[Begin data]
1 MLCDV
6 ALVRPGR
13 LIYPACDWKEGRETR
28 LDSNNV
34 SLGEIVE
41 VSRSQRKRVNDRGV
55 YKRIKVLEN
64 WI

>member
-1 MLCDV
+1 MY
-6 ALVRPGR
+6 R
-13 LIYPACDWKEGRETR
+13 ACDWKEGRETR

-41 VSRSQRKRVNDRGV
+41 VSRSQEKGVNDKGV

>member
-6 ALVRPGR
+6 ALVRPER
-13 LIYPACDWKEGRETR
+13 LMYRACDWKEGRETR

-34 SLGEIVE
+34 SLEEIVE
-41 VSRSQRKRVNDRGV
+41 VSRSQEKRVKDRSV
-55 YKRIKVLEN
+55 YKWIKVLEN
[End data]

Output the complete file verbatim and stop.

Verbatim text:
1 MLCDV
6 ALVRPGR
13 LIYPACDWKEGRETR
28 LDSNNV
34 SLGEIVE
41 VSRSQRKRVNDRGV
55 YKRIKVLEN
64 WI

>member
-1 MLCDV
+1 MY
-6 ALVRPGR
+6 R
-13 LIYPACDWKEGRETR
+13 ACDWKEGRETR

-41 VSRSQRKRVNDRGV
+41 VSRSQEKGVNDKGV

>member
-6 ALVRPGR
+6 ALVRPER
-13 LIYPACDWKEGRETR
+13 LMYRACDWKEGRETR

-34 SLGEIVE
+34 SLEEIVE
-41 VSRSQRKRVNDRGV
+41 VSRSQEKRVKDRSV
-55 YKRIKVLEN
+55 YKWIKVLEN